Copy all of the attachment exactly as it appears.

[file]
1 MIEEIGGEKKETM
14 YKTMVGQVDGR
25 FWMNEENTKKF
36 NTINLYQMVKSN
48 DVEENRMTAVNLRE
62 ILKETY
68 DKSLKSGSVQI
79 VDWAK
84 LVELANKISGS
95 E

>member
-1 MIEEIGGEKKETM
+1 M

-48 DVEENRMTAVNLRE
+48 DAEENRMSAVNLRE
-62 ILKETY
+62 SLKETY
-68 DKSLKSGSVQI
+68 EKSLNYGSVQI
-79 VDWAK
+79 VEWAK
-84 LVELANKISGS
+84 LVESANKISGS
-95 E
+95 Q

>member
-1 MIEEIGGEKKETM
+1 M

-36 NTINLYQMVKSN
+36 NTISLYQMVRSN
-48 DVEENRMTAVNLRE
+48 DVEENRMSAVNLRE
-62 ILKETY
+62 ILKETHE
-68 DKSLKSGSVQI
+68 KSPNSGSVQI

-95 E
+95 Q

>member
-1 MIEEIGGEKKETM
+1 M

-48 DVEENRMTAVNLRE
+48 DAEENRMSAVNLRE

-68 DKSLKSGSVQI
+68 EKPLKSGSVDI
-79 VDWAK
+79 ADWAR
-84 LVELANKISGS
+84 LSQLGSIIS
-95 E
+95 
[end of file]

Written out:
1 MIEEIGGEKKETM
14 YKTMVGQVDGR
25 FWMNEENTKKF
36 NTINLYQMVKSN
48 DVEENRMTAVNLRE
62 ILKETY
68 DKSLKSGSVQI
79 VDWAK
84 LVELANKISGS
95 E

>member
-1 MIEEIGGEKKETM
+1 M

-48 DVEENRMTAVNLRE
+48 DAEENRMSAVNLRE
-62 ILKETY
+62 SLKETY
-68 DKSLKSGSVQI
+68 EKSLNYGSVQI
-79 VDWAK
+79 VEWAK
-84 LVELANKISGS
+84 LVESANKISGS
-95 E
+95 Q

>member
-1 MIEEIGGEKKETM
+1 M

-36 NTINLYQMVKSN
+36 NTISLYQMVRSN
-48 DVEENRMTAVNLRE
+48 DVEENRMSAVNLRE
-62 ILKETY
+62 ILKETHE
-68 DKSLKSGSVQI
+68 KSPNSGSVQI

-95 E
+95 Q

>member
-1 MIEEIGGEKKETM
+1 M

-48 DVEENRMTAVNLRE
+48 DAEENRMSAVNLRE

-68 DKSLKSGSVQI
+68 EKPLKSGSVDI
-79 VDWAK
+79 ADWAR
-84 LVELANKISGS
+84 LSQLGSIIS
-95 E
+95 